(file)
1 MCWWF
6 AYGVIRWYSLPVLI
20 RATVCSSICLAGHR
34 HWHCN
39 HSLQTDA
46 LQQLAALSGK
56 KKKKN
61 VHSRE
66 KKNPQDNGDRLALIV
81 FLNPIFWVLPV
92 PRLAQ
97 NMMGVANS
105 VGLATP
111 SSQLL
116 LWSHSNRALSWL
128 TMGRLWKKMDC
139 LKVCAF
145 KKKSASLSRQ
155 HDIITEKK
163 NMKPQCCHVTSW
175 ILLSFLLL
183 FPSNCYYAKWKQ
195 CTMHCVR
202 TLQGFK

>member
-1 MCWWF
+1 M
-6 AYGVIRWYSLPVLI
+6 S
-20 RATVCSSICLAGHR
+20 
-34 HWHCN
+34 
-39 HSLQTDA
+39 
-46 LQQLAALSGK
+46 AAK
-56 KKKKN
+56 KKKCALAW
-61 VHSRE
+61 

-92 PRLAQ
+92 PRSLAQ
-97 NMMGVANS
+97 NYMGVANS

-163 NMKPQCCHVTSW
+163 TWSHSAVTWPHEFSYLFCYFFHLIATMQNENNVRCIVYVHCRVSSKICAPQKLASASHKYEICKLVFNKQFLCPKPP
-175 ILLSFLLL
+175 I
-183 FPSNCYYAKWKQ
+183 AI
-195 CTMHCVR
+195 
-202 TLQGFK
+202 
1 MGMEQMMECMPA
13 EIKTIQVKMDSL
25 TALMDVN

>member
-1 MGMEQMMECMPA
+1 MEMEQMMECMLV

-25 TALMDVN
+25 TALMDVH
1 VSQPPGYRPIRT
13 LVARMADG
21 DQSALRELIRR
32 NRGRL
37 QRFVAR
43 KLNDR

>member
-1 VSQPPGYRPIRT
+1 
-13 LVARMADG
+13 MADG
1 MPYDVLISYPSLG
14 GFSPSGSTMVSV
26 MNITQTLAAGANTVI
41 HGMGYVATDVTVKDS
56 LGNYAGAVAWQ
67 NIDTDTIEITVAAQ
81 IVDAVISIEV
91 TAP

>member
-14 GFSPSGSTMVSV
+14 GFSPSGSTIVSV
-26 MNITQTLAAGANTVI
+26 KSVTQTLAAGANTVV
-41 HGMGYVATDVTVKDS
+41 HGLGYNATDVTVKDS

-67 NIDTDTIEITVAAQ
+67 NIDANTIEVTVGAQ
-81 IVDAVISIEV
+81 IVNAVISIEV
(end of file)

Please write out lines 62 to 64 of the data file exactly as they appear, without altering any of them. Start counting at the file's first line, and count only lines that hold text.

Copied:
-25 TALMDVN
+25 TALMDVH
1 VSQPPGYRPIRT